I am currently working on a project that is a follow-up to my Sustainable Forest Management Network project. I am conducting a meta-analysis of the literature on protected areas design and management; and carrying out some GIS models to test how sensitive conservation plans are to different inputs. MES student Megan Lafferty was involved in this project along with my colleague Dr. Darren Sleep at NCASI who continues to work with me.
Moose-forest dynamics on the island of Newfoundland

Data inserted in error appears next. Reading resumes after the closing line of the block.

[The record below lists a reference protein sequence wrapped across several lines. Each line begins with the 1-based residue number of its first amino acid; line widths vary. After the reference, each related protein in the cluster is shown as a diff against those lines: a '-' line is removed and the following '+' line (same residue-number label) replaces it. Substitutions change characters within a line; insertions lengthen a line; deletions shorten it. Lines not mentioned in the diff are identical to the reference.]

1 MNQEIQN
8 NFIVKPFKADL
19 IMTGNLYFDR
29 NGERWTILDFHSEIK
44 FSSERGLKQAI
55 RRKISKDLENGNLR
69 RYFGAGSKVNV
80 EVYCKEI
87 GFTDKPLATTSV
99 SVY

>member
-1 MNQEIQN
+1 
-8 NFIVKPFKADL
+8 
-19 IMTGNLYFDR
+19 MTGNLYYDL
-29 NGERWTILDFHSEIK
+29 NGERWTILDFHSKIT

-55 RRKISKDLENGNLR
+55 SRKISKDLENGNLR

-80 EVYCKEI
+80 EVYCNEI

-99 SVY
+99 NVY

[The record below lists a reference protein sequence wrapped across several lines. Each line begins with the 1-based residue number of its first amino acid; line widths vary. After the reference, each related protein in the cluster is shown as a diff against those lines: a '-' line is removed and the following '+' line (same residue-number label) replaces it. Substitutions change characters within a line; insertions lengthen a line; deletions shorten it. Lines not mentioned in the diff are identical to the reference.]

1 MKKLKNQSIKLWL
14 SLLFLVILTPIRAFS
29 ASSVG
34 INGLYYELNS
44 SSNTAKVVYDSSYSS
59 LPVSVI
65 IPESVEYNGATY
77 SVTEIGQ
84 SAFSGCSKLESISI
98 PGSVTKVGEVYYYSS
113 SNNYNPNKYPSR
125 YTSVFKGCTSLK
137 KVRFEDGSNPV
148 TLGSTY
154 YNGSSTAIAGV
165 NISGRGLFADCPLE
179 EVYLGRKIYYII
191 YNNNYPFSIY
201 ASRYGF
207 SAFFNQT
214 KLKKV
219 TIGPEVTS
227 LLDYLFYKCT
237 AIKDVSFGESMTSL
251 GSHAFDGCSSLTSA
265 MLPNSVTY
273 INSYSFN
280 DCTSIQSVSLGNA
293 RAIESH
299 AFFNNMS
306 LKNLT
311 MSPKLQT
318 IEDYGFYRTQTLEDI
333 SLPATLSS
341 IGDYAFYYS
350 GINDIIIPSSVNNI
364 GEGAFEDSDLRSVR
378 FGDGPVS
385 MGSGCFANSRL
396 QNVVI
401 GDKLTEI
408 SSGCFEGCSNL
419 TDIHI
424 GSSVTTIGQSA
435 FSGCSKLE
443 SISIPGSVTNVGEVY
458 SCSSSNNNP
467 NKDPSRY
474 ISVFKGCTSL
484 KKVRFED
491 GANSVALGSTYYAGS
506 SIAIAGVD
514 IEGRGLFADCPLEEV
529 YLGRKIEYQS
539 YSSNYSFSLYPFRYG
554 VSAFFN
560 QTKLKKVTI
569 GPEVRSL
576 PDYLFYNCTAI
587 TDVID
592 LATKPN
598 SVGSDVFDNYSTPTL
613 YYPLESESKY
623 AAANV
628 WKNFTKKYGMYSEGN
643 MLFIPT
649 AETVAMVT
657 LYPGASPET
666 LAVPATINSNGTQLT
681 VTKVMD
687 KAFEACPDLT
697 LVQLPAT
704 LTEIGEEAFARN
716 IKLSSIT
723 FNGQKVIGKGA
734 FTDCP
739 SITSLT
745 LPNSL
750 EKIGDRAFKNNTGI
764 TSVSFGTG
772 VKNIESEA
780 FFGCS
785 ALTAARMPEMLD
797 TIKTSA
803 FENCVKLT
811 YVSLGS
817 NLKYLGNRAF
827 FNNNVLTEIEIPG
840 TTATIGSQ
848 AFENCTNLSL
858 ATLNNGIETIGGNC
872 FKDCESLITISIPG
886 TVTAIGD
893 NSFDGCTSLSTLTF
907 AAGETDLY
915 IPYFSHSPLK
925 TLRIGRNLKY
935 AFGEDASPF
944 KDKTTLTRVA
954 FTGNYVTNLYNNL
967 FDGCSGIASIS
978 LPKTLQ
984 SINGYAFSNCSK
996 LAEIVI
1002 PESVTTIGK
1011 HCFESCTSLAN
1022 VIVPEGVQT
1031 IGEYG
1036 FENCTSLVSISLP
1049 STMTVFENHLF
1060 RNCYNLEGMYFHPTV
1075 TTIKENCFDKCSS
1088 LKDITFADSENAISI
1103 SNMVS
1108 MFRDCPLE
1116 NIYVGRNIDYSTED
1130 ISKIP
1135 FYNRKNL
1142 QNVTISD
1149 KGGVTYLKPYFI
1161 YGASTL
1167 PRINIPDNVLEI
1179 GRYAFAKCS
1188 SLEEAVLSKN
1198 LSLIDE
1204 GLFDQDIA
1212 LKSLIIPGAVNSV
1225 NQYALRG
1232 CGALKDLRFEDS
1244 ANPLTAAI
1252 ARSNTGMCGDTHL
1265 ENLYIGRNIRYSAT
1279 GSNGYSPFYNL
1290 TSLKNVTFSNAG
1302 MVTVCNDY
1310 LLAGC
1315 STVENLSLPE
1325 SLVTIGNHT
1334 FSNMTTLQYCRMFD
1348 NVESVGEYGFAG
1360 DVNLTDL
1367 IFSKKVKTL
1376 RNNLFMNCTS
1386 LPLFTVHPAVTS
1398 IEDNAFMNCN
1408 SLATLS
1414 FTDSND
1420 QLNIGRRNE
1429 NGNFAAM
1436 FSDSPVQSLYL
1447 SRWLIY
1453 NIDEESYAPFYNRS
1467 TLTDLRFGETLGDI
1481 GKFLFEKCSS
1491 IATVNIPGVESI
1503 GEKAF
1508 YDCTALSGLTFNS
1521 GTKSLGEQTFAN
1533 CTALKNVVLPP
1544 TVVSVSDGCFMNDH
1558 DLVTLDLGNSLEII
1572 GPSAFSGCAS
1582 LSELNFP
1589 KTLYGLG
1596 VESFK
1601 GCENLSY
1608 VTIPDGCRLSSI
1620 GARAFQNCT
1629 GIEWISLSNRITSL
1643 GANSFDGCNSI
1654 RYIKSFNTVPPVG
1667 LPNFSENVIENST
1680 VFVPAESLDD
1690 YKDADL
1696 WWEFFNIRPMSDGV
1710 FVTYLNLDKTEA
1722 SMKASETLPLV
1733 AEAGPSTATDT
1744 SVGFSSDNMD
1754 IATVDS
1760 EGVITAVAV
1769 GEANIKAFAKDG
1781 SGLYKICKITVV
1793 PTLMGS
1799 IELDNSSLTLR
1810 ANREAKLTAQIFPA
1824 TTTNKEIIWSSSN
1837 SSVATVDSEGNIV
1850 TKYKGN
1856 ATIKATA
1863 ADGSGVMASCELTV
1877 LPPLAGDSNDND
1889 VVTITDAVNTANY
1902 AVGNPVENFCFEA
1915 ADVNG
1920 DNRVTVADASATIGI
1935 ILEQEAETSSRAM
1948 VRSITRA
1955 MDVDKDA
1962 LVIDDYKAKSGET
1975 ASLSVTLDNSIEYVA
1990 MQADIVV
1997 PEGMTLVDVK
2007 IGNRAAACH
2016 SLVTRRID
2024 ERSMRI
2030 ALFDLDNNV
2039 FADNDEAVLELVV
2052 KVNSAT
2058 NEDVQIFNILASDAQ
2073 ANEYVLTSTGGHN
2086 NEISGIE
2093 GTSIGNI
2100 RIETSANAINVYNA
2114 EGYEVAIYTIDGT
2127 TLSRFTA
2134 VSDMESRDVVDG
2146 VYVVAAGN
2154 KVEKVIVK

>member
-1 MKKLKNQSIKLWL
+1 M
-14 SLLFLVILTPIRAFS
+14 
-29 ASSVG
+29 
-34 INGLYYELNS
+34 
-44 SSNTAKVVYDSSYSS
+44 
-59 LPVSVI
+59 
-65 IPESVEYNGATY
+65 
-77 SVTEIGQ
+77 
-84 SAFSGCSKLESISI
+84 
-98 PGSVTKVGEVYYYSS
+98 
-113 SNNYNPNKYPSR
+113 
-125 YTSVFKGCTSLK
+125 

Moose are a non-native herbivore on the island of Newfoundland. Since wolves were extirpated in the early 1900s, the only predator of moose is humans. Consequently, moose densities are higher here than anywhere else in North America. For her MSc, Stacey Camus looked at patterns of browsing at the local stand, and landscape scales, to assess how variation in moose density and management strategy affect forest patterns. She sampled in moose management areas (where moose are hunted, and where forest harvest creates favourable habitat) and national parks (where moose were not hunted, and where there is no forest harvest). She found that moose density played a bigger role in dictating patterns of forest vegetation than did management strategy. PhD student Emilie Kissler is using exclosures to further examine browsing patterns, and is also doing experimental work to test for whether moose browse plants differently if they are given a choice between plants that c0-evolved with moose (and possibly have built up chemical defenses) and those on the island, which have not had time to build up plant defenses.